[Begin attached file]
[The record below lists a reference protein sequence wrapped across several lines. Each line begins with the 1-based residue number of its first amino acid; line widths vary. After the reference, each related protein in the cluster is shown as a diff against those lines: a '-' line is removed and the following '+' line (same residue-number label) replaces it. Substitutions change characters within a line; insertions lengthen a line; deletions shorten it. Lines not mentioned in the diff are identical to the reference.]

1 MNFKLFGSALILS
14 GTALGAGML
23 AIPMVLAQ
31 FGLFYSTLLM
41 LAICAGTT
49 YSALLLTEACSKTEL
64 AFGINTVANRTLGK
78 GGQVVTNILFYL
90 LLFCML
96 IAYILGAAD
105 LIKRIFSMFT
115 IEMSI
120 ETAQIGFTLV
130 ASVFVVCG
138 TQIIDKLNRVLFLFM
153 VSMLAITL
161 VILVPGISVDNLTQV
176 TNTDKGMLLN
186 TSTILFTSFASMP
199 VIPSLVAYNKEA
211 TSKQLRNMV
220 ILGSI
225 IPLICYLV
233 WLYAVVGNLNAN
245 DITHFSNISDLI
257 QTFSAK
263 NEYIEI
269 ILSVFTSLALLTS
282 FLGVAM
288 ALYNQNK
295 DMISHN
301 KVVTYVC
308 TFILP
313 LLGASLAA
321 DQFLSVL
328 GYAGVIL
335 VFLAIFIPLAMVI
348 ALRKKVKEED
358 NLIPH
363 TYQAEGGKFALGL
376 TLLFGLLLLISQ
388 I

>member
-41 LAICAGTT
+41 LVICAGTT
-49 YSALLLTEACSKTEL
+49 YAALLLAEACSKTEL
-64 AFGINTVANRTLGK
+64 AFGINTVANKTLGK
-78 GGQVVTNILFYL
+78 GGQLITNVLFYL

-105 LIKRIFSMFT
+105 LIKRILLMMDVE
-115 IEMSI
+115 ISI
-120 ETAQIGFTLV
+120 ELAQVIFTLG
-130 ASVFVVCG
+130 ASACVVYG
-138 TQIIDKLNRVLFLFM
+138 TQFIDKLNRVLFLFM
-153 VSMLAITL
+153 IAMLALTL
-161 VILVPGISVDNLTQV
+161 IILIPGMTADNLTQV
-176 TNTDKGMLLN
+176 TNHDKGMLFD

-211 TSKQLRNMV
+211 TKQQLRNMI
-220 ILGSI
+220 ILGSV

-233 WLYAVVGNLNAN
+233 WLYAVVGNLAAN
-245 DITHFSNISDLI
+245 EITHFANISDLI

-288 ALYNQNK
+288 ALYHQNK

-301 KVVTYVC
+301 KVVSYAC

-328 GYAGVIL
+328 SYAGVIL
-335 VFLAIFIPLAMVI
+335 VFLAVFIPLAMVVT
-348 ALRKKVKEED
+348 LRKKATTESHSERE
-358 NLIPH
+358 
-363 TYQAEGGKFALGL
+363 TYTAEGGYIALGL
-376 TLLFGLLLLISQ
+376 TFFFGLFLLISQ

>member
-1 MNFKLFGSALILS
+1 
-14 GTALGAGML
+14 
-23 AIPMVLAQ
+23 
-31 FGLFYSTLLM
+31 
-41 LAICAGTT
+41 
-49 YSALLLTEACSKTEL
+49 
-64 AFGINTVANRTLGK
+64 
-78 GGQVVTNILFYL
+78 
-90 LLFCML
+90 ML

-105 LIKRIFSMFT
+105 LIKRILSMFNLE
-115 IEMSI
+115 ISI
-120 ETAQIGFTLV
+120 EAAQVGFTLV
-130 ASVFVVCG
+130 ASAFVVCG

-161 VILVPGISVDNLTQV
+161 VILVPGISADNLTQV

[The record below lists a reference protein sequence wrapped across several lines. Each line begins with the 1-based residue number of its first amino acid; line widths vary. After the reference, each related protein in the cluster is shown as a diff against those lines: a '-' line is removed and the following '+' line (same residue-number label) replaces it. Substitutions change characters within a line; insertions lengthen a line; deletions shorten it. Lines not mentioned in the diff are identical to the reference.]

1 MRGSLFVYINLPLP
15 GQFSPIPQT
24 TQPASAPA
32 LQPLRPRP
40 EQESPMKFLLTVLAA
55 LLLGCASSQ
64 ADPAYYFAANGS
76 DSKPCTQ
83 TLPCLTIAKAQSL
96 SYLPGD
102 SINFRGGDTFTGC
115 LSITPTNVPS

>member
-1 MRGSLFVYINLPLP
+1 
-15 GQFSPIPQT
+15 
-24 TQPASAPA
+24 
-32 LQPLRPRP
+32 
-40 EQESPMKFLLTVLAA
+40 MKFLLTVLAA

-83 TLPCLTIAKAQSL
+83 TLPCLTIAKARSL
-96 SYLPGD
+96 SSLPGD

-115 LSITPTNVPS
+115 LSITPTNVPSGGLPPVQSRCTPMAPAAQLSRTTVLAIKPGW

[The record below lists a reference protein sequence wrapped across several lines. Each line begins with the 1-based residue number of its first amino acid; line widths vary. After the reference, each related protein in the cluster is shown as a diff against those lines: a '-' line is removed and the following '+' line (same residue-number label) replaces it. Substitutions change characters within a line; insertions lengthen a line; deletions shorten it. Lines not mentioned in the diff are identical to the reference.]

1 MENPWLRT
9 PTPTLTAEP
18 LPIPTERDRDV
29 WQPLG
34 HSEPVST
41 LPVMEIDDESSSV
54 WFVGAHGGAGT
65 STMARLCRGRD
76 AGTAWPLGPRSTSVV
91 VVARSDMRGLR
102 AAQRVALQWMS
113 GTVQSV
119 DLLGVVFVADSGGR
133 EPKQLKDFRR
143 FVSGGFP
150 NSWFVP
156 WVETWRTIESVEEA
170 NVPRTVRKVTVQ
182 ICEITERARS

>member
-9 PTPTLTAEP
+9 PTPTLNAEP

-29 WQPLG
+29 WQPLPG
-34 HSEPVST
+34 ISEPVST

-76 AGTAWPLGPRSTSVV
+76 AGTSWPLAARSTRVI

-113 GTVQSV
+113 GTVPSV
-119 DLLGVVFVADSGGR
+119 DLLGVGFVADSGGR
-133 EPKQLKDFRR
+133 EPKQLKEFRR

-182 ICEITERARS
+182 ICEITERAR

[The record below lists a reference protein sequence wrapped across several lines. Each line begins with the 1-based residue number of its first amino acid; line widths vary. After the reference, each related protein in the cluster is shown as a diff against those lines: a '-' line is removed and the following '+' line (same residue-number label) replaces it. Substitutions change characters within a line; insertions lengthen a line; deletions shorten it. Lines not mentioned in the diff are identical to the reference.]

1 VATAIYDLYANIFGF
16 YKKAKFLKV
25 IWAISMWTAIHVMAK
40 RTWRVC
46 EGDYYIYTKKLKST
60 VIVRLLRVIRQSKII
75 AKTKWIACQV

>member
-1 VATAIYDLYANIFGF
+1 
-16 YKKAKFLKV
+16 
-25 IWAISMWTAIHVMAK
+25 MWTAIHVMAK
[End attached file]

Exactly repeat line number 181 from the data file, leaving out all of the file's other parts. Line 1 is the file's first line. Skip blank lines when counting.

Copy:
-113 GTVQSV